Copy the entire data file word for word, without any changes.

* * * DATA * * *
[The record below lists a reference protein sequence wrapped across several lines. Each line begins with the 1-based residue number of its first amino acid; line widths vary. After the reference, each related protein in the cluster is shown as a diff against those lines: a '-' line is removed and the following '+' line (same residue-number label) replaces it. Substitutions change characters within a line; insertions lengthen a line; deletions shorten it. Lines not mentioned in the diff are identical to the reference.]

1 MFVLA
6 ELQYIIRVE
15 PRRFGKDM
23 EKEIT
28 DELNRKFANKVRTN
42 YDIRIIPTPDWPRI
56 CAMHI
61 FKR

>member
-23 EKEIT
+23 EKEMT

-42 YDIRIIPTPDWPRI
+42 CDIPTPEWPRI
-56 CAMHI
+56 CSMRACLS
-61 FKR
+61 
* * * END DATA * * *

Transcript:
[The record below lists a reference protein sequence wrapped across several lines. Each line begins with the 1-based residue number of its first amino acid; line widths vary. After the reference, each related protein in the cluster is shown as a diff against those lines: a '-' line is removed and the following '+' line (same residue-number label) replaces it. Substitutions change characters within a line; insertions lengthen a line; deletions shorten it. Lines not mentioned in the diff are identical to the reference.]

1 MFVLA
6 ELQYIIRVE
15 PRRFGKDM
23 EKEIT
28 DELNRKFANKVRTN
42 YDIRIIPTPDWPRI
56 CAMHI
61 FKR

>member
-23 EKEIT
+23 EKEMT

-42 YDIRIIPTPDWPRI
+42 CDIPTPEWPRI
-56 CAMHI
+56 CSMRACLS
-61 FKR
+61 